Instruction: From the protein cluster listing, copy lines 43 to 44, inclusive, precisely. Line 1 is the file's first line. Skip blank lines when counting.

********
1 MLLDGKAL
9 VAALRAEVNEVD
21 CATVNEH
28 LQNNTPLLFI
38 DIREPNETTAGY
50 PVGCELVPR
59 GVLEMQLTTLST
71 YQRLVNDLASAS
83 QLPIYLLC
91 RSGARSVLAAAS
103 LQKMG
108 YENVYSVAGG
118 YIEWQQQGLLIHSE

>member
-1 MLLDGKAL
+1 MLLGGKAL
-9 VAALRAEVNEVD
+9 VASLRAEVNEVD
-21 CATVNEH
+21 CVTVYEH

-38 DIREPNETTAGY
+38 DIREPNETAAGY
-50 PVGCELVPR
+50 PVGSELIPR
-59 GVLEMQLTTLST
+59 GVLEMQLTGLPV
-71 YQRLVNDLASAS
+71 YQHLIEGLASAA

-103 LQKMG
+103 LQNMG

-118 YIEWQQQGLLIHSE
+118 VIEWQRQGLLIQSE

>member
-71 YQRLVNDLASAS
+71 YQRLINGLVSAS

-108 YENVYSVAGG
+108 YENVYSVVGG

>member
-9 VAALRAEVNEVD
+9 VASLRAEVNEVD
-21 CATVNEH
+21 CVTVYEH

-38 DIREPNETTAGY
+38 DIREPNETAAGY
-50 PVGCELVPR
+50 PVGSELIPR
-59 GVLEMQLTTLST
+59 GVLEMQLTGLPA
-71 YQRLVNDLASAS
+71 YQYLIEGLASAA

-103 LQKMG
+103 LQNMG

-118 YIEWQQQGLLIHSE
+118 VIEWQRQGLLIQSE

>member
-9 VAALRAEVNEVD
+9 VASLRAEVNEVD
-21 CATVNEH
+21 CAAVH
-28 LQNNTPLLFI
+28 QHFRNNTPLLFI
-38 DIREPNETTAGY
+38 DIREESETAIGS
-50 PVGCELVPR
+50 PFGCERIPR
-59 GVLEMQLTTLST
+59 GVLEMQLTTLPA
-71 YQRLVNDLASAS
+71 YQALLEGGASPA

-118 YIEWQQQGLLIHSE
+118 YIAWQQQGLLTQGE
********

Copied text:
-38 DIREPNETTAGY
+38 DIREPNETAAGY